Business Building Through
Opportunity Capture
Bring the Mind of Einstein

Memory Certification Program

Toyota Talent walks you
Define the companies
Bad Economy
Know Your Reputation
  More ...

[an error occurred while processing this directive]


AIM Inlines latest service to help you improve your business communication needs. To learn more click here.

Creative Media Registration

  Staunching The Paper Flow - Tips For Time Management

If you are like many managers and executives, each day brings a fresh river of paper to your desk. Some small percentage may be important enough to require immediate action. Some will require action, but not immediate action. Then there is material that requires no action, but, for one reason or another should be retained. And, some material will have no value to you whatsoever.

The key to effective paper management is to have an organized and coherent system so that a) important material is not lost or action delayed, and b) unimportant or valueless material does not take up an inordinate amount of your time. In this article, we will look at some tips to help you optimize the time you spend dealing with the paper that crosses your desk.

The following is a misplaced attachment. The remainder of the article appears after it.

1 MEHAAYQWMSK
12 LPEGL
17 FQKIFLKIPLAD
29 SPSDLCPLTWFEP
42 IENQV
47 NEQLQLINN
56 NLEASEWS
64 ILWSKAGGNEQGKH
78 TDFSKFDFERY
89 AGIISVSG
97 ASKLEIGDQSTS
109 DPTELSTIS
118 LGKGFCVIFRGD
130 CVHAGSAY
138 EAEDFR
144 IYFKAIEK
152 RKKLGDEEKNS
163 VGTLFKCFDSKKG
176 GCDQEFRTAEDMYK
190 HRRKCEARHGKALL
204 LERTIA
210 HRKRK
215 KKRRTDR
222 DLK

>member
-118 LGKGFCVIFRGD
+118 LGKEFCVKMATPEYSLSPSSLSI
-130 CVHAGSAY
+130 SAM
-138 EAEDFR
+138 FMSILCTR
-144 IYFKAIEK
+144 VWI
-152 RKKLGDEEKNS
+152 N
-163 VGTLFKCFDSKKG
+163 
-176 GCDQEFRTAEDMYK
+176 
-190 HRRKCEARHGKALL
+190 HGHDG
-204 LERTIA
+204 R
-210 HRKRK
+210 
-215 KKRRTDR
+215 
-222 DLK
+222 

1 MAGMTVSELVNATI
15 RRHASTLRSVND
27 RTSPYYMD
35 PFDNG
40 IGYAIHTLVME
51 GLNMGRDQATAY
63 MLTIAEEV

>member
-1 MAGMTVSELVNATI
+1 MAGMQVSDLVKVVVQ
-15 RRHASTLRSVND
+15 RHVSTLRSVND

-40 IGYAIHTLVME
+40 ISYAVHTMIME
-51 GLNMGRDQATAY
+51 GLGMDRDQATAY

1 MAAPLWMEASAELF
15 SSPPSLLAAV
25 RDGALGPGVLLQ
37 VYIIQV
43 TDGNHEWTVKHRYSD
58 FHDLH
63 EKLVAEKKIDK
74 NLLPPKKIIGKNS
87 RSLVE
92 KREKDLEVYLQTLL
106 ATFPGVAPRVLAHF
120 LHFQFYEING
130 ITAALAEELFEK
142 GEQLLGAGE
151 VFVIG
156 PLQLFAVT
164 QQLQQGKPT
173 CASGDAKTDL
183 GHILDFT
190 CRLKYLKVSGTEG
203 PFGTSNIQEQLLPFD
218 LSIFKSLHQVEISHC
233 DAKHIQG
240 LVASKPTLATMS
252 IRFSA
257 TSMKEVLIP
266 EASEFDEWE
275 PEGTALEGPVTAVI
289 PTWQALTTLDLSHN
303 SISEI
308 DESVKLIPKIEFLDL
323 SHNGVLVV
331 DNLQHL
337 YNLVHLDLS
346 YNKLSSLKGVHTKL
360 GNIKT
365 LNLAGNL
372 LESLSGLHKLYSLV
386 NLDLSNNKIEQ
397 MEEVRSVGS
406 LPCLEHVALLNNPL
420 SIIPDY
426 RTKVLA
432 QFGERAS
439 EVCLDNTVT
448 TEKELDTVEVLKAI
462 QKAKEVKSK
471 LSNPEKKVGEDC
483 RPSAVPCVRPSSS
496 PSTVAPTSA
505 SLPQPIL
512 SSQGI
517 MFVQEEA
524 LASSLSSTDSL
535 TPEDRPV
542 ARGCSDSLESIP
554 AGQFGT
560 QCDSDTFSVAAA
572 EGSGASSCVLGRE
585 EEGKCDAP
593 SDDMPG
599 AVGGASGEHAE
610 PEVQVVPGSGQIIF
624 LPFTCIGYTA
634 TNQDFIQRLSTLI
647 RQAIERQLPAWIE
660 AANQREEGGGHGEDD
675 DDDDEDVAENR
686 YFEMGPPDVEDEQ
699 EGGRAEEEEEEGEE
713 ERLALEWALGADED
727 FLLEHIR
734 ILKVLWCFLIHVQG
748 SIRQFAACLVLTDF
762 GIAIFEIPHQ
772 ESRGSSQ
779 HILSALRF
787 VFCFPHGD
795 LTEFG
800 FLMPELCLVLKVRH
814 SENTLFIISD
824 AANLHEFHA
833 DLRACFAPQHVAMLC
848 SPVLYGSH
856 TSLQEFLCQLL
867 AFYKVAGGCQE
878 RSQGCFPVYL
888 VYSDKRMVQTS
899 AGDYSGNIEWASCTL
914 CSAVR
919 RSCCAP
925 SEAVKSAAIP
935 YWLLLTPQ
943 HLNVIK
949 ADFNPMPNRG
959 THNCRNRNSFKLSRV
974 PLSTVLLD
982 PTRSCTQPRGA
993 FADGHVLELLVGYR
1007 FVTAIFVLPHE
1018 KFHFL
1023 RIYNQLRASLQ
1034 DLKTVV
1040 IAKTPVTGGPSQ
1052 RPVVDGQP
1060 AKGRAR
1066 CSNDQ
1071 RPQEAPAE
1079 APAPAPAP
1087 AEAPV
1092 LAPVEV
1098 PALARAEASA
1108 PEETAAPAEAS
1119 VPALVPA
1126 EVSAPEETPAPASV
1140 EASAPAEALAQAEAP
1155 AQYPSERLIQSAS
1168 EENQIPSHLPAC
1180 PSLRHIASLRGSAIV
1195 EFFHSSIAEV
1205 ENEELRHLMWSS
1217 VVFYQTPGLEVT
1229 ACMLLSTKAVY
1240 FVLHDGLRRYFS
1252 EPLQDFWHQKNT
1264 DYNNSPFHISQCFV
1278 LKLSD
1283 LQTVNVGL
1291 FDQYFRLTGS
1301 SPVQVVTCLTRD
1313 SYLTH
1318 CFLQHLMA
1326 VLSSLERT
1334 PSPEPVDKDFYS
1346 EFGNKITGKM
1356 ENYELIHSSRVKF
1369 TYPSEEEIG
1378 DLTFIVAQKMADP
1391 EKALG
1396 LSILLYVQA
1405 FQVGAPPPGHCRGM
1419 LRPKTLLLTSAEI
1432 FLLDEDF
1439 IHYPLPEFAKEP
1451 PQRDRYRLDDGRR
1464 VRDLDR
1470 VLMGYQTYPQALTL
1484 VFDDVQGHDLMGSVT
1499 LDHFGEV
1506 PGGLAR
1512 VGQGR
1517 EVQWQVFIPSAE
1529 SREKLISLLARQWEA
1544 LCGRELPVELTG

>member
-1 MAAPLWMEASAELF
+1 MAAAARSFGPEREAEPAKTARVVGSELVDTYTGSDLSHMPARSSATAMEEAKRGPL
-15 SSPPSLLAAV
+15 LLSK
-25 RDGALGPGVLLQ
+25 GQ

Have Your Mail Pre-Categorized

Most offices process mail by having an administrative/support employee open/date stamp incoming mail and paper. There is no reason why the same person cannot pre-sort the mail as it is opened. There are several ways to do this. A rudimentary sort can be done to separate the material according to its type. Advertisements/junk mail can be kept together, as can customer/client correspondence, reports of various types, internal memos, etc.

A second method requires more knowledge on the part of the employee. When the mail is sorted, it is categorized in terms of its importance or urgency. The most critical material is presented to you on top of the pile, or in a separate file.

Both pre-categorization methods are designed to reduce the amount of time you spend sifting through the material, but both methods require you to spend time explaining to staff what is important and what is not. Once this is clear, significant time savings can be achieved.

Make Some Decision on Each Item

Your goal is to handle each item once and only once. Routine paperwork (material that does not require much of your time) should be dealt with as it is examined. For example, a staff member needs an extension on a project. On reading the memo, try to make a decision AT THAT TIME. Either approve the request with a short note on his/her memo and return to sender, or deny the request in the same manner. If you require more information, indicate THAT on the memo and return.

Even if you can't make a decision on the issue, make a decision about the memo, and move it off your desk.

Use the TRAF Technique

Stephanie Winston, author of The Organized Executive suggests that there are only four and a half things you can do with paper. You can Toss Refer, Act, File or Read (that's the half!). She suggests that you:

"Sort all incoming papers through the TRAF system, moving them from your desk to wastebasket, referral folder, action box, file box or reading stack." (p.43)